Fred Eversley (born 1941, in Brooklyn, New York) is an American sculptor who lives and works in the Venice Beach area of Los Angeles, and in Soho, New York. He creates sculptures from cast resin and other materials, "a medium that makes possible many different effects, ranging from opacity to complete transparency. Eversley casts resin, a technically demanding material, into large cylinders; then, through cutting and polishing alters their form." Eversley's first solo exhibition at the Whitney Museum was in 1970; later, in 1977, he became the first artist-in-residence at the Smithsonian Institution's Air and Space Museum.
Eversley was trained as an engineer; from 1963 until 1967 "he was a senior project engineer, instrumentation systems, at Wyle Laboratories, where he was responsible for supervising the design and construction of high-intensity acoustic and vibration test laboratories at NASA facilities."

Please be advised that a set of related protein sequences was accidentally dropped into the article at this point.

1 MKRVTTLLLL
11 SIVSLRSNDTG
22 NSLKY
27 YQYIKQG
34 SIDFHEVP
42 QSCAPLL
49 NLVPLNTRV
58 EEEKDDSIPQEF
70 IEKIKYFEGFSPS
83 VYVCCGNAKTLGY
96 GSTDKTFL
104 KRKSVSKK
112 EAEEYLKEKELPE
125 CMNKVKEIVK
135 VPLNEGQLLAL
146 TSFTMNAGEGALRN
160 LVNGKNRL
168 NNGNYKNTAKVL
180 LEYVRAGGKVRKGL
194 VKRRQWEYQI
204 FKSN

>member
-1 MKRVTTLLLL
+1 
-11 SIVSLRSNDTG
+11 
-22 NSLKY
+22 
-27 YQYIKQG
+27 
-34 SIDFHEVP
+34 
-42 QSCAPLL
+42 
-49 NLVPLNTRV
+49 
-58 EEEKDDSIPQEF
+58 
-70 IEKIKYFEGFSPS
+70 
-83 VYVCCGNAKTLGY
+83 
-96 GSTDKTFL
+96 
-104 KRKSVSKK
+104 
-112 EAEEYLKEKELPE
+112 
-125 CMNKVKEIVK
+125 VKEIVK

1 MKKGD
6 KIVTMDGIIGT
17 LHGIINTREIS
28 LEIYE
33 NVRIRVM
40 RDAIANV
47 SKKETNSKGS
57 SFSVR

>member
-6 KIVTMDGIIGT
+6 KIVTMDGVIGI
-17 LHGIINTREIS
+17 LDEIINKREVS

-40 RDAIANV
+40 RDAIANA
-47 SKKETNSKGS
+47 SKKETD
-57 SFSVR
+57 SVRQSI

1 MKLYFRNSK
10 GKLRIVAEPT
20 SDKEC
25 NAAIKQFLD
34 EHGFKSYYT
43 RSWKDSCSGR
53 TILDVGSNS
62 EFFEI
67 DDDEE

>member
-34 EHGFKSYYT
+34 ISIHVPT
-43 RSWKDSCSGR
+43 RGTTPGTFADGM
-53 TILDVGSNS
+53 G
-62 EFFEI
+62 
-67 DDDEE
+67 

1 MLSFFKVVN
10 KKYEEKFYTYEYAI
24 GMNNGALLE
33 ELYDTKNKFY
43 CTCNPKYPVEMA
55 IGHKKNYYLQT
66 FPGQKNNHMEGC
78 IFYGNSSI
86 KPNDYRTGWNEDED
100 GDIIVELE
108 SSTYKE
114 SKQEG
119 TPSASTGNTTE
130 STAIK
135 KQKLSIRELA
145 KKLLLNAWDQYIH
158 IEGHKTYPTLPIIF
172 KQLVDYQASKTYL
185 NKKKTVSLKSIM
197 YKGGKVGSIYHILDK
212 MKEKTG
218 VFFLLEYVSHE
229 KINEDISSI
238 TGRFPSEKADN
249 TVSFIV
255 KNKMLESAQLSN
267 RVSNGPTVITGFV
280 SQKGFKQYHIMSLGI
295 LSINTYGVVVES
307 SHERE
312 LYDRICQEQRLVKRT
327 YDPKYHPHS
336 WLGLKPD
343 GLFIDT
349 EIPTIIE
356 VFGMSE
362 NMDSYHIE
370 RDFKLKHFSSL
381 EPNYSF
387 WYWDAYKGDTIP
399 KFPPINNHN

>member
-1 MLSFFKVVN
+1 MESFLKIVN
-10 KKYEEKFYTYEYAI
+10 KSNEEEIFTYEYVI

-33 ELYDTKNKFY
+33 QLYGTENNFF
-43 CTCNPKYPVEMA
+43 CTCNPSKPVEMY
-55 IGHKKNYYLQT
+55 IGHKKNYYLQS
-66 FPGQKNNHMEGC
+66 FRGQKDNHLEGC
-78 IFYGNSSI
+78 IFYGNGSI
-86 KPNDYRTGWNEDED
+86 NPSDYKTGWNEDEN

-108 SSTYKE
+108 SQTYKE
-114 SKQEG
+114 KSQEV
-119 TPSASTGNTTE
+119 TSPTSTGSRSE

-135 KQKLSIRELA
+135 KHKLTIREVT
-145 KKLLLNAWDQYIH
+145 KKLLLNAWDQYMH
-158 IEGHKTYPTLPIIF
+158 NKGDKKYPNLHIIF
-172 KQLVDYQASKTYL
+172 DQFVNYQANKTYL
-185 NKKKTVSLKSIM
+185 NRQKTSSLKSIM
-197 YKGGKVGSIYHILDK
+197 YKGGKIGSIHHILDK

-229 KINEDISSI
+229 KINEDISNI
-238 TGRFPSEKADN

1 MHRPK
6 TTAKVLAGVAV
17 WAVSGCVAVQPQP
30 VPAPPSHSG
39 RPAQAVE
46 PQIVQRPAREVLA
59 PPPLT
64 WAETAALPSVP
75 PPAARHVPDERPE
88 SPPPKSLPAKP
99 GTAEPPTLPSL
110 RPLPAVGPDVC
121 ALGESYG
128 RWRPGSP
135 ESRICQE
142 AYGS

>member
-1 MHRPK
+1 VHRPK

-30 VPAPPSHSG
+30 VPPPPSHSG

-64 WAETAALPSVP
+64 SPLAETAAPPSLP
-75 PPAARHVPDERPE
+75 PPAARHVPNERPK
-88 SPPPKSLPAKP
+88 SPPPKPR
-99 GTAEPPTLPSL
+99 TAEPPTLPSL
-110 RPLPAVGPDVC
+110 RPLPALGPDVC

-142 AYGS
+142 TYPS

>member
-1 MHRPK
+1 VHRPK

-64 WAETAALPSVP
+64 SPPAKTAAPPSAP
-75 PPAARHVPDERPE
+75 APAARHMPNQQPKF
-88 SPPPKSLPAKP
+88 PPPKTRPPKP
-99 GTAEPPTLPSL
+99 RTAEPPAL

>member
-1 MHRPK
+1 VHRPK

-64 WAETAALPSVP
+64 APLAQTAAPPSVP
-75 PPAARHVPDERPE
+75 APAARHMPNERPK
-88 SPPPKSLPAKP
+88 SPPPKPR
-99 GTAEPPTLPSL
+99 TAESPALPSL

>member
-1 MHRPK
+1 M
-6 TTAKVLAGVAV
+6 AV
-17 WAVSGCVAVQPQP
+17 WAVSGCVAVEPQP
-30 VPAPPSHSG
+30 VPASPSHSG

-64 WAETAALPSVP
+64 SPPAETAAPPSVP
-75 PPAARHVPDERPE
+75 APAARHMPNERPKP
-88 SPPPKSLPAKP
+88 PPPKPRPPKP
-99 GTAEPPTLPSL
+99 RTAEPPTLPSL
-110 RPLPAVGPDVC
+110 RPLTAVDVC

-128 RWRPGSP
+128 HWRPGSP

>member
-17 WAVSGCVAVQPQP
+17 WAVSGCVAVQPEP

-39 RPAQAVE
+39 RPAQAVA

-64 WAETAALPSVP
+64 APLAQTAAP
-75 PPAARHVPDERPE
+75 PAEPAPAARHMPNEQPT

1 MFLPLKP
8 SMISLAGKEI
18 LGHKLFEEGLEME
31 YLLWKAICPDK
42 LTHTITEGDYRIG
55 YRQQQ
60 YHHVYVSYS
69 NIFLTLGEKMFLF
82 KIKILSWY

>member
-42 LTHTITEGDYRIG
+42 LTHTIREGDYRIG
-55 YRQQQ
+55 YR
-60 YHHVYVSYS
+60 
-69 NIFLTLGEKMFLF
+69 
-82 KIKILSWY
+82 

He attended Carnegie Institute of Technology in Pittsburgh. He moved to Venice, California, in 1964 where he became friends with several Los Angeles artists, and retired from engineering in 1967 to become an artist full-time. "Using plastic resin, he developed a formal sculptural language that reflected the West Coast style that came to be known as 'finish fetish,' a seemingly more decorative approach to minimalism that appeared to take its cues from the synthetic materials and mechanized surfaces of hot rods, surfboards, and the aerospace industry."
According to the Smithsonian American Art Museum, "His cast plastic sculptures employ polished surfaces and translucent colors that interact with the natural light. In this way, the artist makes what he calls 'kinetic art' that does not need mechanical movement or artificial effects. Eversley is inspired by energy in all its forms, and his work explores ways to capture and make use of the earth's natural resources."
"The highly translucent, reflective surfaces of these sculptures produced an optical experience at once elegant and mystical. Eversley continued using basic geometric forms to experiment with light refraction, and in the 1970s incorporated parabolic curves into his work that evoke mirrors or large lenses." - : http://blogs.getty.edu/pacificstandardtime/explore-the-era/people/frederick-eversley/#sthash.w65JpLIn.dpuf
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